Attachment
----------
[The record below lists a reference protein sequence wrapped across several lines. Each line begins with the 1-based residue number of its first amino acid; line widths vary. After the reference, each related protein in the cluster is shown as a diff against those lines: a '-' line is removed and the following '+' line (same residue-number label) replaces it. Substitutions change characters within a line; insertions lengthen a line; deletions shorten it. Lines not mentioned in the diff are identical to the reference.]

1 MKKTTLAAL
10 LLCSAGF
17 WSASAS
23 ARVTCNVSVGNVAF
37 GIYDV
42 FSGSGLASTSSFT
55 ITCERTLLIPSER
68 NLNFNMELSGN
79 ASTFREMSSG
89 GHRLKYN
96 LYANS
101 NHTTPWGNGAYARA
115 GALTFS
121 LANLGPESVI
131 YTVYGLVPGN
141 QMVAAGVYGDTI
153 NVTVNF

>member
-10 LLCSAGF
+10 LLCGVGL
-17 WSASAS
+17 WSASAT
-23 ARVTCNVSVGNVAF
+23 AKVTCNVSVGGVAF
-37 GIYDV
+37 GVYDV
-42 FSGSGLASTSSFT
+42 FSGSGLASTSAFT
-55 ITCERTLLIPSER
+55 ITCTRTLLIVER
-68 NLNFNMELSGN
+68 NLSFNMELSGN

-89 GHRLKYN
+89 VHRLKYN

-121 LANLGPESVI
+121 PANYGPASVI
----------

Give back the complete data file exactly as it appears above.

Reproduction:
[The record below lists a reference protein sequence wrapped across several lines. Each line begins with the 1-based residue number of its first amino acid; line widths vary. After the reference, each related protein in the cluster is shown as a diff against those lines: a '-' line is removed and the following '+' line (same residue-number label) replaces it. Substitutions change characters within a line; insertions lengthen a line; deletions shorten it. Lines not mentioned in the diff are identical to the reference.]

1 MKKTTLAAL
10 LLCSAGF
17 WSASAS
23 ARVTCNVSVGNVAF
37 GIYDV
42 FSGSGLASTSSFT
55 ITCERTLLIPSER
68 NLNFNMELSGN
79 ASTFREMSSG
89 GHRLKYN
96 LYANS
101 NHTTPWGNGAYARA
115 GALTFS
121 LANLGPESVI
131 YTVYGLVPGN
141 QMVAAGVYGDTI
153 NVTVNF

>member
-10 LLCSAGF
+10 LLCGVGL
-17 WSASAS
+17 WSASAT
-23 ARVTCNVSVGNVAF
+23 AKVTCNVSVGGVAF
-37 GIYDV
+37 GVYDV
-42 FSGSGLASTSSFT
+42 FSGSGLASTSAFT
-55 ITCERTLLIPSER
+55 ITCTRTLLIVER
-68 NLNFNMELSGN
+68 NLSFNMELSGN

-89 GHRLKYN
+89 VHRLKYN

-121 LANLGPESVI
+121 PANYGPASVI